June 18, 2020
A Message from President Sister Christine De Vinne, OSU, PhD
Dear students, faculty, and staff,
In 2020, we stand at a pivotal moment in US history, when we are forced, again, to confront the injustices of racism and the legacy of slavery.
In 1863, our country stood at another pivotal moment, when on 1 January President Abraham Lincoln announced the Emancipation Proclamation. By it he declared that “all persons held as slaves” in the Confederate States “shall be then, thenceforward, and forever free.” On 19 June 1865, two and a half years later, this proclamation reached Texas, the farthest outpost of communication, and finally ended bondage for all formerly enslaved in the Confederacy.
Ursuline College will mark Juneteenth 2020 with a campus holiday. This is one way we can recognize the necessity of true freedom for all in a country where slavery has ended but injustice has not.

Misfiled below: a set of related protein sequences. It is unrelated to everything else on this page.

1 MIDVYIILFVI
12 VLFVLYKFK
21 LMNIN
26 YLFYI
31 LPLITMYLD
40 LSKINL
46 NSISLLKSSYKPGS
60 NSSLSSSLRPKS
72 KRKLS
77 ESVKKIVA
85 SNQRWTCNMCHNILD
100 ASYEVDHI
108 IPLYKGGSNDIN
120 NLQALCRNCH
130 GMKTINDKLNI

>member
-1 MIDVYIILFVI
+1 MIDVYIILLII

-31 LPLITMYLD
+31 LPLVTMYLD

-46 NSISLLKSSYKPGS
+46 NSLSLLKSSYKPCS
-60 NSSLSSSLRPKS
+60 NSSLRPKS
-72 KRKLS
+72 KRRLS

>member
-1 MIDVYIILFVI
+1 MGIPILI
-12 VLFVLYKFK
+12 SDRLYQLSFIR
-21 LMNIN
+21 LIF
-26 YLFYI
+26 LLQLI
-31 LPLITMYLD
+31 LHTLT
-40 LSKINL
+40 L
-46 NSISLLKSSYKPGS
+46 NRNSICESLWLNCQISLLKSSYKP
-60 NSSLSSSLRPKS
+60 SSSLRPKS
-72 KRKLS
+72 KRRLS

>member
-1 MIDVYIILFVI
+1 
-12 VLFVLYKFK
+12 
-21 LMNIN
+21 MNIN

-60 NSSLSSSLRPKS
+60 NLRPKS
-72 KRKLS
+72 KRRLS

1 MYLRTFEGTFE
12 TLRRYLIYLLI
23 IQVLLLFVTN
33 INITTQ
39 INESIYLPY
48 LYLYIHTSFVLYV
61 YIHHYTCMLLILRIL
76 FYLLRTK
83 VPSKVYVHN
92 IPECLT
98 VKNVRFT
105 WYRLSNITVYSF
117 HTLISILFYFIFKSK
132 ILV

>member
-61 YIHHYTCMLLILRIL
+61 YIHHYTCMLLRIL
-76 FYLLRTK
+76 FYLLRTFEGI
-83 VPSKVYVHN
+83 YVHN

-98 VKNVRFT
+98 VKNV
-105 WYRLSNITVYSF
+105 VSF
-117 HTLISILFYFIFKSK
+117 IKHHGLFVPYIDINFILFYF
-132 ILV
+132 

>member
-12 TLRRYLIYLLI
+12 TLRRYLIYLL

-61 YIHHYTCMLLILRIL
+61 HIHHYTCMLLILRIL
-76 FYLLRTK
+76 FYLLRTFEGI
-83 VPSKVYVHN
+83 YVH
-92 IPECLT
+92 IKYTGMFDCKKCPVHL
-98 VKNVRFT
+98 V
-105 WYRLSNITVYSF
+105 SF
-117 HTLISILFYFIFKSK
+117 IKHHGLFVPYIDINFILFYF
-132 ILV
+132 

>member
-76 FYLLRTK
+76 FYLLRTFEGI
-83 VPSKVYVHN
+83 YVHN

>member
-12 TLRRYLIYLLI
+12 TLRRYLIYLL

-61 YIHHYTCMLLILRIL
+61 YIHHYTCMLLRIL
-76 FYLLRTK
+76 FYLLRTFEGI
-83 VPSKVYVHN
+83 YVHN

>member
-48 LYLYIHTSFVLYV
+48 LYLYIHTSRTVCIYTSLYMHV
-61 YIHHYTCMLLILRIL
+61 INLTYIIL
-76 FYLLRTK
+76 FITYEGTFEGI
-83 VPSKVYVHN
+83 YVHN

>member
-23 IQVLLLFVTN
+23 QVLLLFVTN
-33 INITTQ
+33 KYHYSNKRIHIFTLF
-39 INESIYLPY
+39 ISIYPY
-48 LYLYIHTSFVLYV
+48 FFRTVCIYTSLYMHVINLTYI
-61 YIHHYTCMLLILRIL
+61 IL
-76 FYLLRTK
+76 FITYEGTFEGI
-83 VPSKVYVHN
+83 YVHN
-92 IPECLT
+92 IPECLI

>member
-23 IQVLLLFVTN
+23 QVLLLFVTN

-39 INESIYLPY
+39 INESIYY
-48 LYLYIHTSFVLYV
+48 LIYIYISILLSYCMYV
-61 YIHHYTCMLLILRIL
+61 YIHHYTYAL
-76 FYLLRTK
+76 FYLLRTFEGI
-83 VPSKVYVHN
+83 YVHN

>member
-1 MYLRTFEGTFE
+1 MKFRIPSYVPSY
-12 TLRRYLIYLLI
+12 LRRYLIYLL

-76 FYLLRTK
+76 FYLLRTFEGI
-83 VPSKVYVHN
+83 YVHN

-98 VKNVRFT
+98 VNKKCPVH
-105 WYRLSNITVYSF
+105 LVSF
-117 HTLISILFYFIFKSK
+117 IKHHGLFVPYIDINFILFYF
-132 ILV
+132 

A few practical points can help clarify. Campus offices and library would not be open in any case, because we are on WFH for now and because on summer Fridays we close at 12:30p, but please take the morning off to reflect on the significance of this day in our history and the injustices we can correct in our future. Note: NR 325 will still meet for its lab as scheduled tomorrow; work for any other classes in session virtually remains as determined by the faculty. Admissions events and phone appointments will also take place as scheduled.
As we redouble our efforts towards justice and equality, you are reminded of the invitation from the Office of Diversity for the first of its new dialogue series, UC Voices. The program begins Tuesday, 30 June 2020 at 6p, with a discussion of policing and institutional racism.
In the meantime, for tomorrow you might want to take a moment for reflection on the words of President Lincoln, in his proclamation now preserved in the National Archives and available in this transcript.
Standing together for justice,
Sr Christine De Vinne